Initially, I would note that the majority's treatment of the so-called "permissive" subjects for collective bargaining is purely an advisory opinion given this court's decision, in Part II of this case, that no conflict exists between the parties' agreement and the city's charter. Armco, Inc. v. Pub. Util. Comm. (1982), 69 Ohio St.2d 401, 406, 23 O.O.3d 361, 365, 433 N.E.2d 923, 926; Morris v. Savoy (1991), 61 Ohio St.3d 684, 694, 576 N.E.2d 765, 773-774 (H. Brown, J., concurring). In this case the court is confronted with a checkoff provision contained in a collective bargaining agreement between the city and AFSCME which clearly conflicts with Section 4, Article V of the city charter. In essence, the employees' union's political action committee contributes to partisan candidates for political office in direct contravention of the charter's prohibition of such contributions.

Section 3, Article XVIII of the Ohio Constitution provides that "[m]unicipalities shall have authority to exercise all powers of local self-government and to adopt and enforce within their limits such local police, sanitary and other similar regulations, as are not in conflict with general laws." The statutes addressing public employees' collective bargaining, R.C. 4117.01 et seq., have been found to be laws of a general nature. State, ex rel. Dayton Fraternal Order of Police Lodge No. 44, v. State Emp. Relations Bd. (1986), 22 Ohio St.3d 1, 22 OBR 1, 488 N.E.2d 181. Under the majority's analysis, the municipal charter prevails unless it is in conflict with a general statutory provision. Under R.C. Chapter 4117, only existing contractual provisions and matters relating to "wages, hours, or terms and other conditions of employment" are subjects of mandatory bargaining. R.C. 4117.08. There are no provisions of R.C. Chapter 4117 that give public employees or employers the right to collectively bargain for checkoff deductions for contributions to partisan political activities; therefore, such checkoff deductions are not mandatory subjects of bargaining as contemplated under the statute. The majority of this court in Rocky River, supra, decided that a city's charter may not be interposed against the general law to "impair, limit or negate the [Ohio Public Employees' Collective Bargaining] Act." Id. at paragraph two of the syllabus.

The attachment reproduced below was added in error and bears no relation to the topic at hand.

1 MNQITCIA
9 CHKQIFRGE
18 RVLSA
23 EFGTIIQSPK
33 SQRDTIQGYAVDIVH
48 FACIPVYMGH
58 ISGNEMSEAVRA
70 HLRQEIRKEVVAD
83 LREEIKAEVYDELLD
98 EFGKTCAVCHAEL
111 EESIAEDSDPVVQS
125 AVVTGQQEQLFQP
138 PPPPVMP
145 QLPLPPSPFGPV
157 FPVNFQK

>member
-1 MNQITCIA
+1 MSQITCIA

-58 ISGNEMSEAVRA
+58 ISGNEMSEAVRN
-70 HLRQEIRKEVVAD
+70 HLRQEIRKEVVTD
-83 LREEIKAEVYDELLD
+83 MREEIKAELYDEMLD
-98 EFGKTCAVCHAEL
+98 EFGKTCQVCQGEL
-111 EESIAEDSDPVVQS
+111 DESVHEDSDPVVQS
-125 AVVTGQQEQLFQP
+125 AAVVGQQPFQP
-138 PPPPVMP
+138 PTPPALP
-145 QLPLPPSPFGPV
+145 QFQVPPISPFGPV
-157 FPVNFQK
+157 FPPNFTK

I still adhere to the applicability of the home-rule provisions as balanced against R.C. Chapter 4117 as set forth in Chief Justice Moyer's original Rocky River opinion. See Rocky River v. State Emp. Relations Bd. (1988), 39 Ohio St.3d 196, 530 N.E.2d 1; Rocky River v. State Emp. Relations Bd. (1989), 43 Ohio St.3d 1, 21-22, 539 N.E.2d 103, 120-121 (Holmes, J., dissenting). However, for the sake of argument, I will apply the current majority's position on Section 34, Article II of the Ohio Constitution and home-rule in my analysis.